Right to Rent Scheme

Right to Rent Scheme

The Right to Rent scheme was introduced in the Immigration Act 2014 and it applies to people who are subletting their property or taking in lodgers.  The scheme requires landlords and or agents to check the immigration status of all new prospective tenants in order to make sure they have the right to rent property in the country. In effect, if the prospective tenant fails to provide evidence that they have a right to remain in the United Kingdom (UK), the landlord and or agent would decline their application; thus, denying them access to private
rented accommodation in the UK.  Landlords who fail to carry out checks risk a potential penalty of up to £3,000 per tenant or a prison sentence of up to five years. This scheme was first in operation in the West Midlands from December 2014, and it extended across England in February 2016.

The Government has over time been asked to review this scheme as critics have indicated that it is discriminatory, and it imposes costs on landlords, agents and tenants too. Critics say the scheme lacks any form of monitoring or evaluation mechanism which would allow the Government to measure its effectiveness or ‘whether it is creating unintended consequences’.

The Chief Inspector of Borders, the Residential Landlords Association and Joint Council for the Welfare of Immigrants (JCWI) have all provided the Government with evidence of the need for a review.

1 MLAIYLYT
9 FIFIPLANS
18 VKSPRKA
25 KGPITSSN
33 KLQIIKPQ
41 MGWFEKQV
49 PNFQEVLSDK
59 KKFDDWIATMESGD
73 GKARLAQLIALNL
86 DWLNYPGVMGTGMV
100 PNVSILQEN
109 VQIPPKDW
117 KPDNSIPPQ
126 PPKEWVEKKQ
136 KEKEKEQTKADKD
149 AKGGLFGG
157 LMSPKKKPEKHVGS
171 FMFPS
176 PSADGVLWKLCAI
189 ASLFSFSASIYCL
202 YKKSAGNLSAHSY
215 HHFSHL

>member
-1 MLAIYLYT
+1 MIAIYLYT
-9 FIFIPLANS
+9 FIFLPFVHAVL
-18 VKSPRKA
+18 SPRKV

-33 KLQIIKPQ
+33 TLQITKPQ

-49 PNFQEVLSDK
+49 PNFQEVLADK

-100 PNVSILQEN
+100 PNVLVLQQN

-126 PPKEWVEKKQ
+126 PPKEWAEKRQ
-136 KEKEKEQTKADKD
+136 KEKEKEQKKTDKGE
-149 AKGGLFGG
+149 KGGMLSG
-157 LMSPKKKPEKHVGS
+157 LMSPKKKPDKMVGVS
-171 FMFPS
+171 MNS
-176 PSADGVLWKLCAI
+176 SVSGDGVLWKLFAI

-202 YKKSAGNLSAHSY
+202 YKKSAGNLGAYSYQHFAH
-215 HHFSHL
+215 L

In a report by JCWI, foreigners and British citizens without passports, are unable to provide the necessary documentation to prove that they have the right to remain in the UK. They further state that ‘42% of landlords stated that they were less likely to rent to someone without a British passport as a result of the scheme. This rose to 48% when explicitly asked to consider the impact of the criminal sanction.

David Bolt, The Chief Inspector of Borders and Immigration, recently commented that, ‘the Right to Rent (RtR) scheme had yet to demonstrate its worth as a tool to encourage immigration compliance, with the Home Office failing to coordinate, maximise or even measure effectively its use, while at the same time doing little to address the concerns of stakeholders’.

The Right to Rent does not only affect migrants in the England but also British nationals who do not have passports. Other people who have been affected by this scheme are the Windrush generation. It is anticipated that this scheme will be reviewed by the Government and that proper and adequate measures will be put in place to guard against the risk of homelessness and exploitation of lawful residents whilst maintaining an immigration system which is fair to those residing in the UK legally, ‘but firm with those who try to break the rules’.

If you have been affected by this scheme or would like any further information or advice regarding this, then please contact Yemi Alli on 02477 710218 or yemi.alli@alsterskelley.com

 

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